Importance Of Religion To The Law Code Of Hammurabi

1063 Words5 Pages
Throughout the ancient world, many different religious views existed in places such as Mesopotamia, Egypt, Israel, and Persia. When you look at Mesopotamian religion, it seemed to stay uniform throughout the entire reign until Hammurabi became king. A polytheistic religion with a few major Gods, as well as thousands of minor Gods which were worshiped differently throughout the empire. When he introduced his laws also known as the Code of Hammurabi, he also tried to change the religion by requiring everyone to worship Marduk, the patron God of the city of Babylon. He told his followers that Mudak had become victorious over all other Gods and Goddesses, and thus named Marduk as the supreme deity. This enacted the start of a long history of using religion to justify war, as he and many other religious leaders cited their faith to proclaim war. However in Egypt, religion was more tight-knit as the Pharaohs ruled over all the land with absolute control, meaning everyone followed his or her beliefs. This was also…show more content…
The law code of Hammurabi relates to established principles of law in the Western world today because it is similar to both a religious text such as the Ten Commandments and a text establishing order and rights such as The Constitution. Similar to both the Ten Commandments and The Constitution, the law code of Hammurabi was written and displayed for all to see which further proclaimed its power and importance. Also, it seems like it was an open to interpretation in court cases, much like how The Constitution was written for interpretation so that way it could be applicable to court cases of today even though it was written 223 years ago. Even though it didn’t cover every possible social issue, it could be used as a starting point to know where to take the case. One major difference between the code and current day laws is the code believed in an “eye for an eye” mentality, while today we believe in humane punishments such as fines and jail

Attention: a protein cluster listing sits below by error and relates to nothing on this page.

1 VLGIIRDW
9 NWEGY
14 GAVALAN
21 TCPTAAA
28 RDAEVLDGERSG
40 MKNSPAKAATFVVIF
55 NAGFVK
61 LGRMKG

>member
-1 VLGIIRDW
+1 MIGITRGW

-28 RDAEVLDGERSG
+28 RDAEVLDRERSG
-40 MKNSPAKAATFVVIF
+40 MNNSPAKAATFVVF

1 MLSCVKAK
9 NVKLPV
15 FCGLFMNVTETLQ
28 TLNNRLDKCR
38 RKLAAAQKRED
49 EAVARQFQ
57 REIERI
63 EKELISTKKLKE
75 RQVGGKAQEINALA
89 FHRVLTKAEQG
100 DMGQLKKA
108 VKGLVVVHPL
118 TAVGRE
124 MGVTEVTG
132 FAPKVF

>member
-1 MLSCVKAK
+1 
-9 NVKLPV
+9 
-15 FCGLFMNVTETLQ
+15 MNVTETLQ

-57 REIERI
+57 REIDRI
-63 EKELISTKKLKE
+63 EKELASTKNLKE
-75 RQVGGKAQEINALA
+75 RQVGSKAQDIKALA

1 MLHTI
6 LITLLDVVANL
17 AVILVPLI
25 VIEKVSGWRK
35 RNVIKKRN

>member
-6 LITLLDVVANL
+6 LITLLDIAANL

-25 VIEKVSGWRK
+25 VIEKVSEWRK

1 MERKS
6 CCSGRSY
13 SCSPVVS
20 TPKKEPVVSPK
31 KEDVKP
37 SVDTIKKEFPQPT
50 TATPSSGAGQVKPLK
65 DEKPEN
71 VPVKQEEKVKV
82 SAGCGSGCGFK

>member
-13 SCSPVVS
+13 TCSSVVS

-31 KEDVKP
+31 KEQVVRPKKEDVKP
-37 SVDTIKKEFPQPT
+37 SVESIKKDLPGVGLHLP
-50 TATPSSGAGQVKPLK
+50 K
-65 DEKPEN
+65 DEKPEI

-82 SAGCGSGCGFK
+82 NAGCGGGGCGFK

More about Importance Of Religion To The Law Code Of Hammurabi

Open Document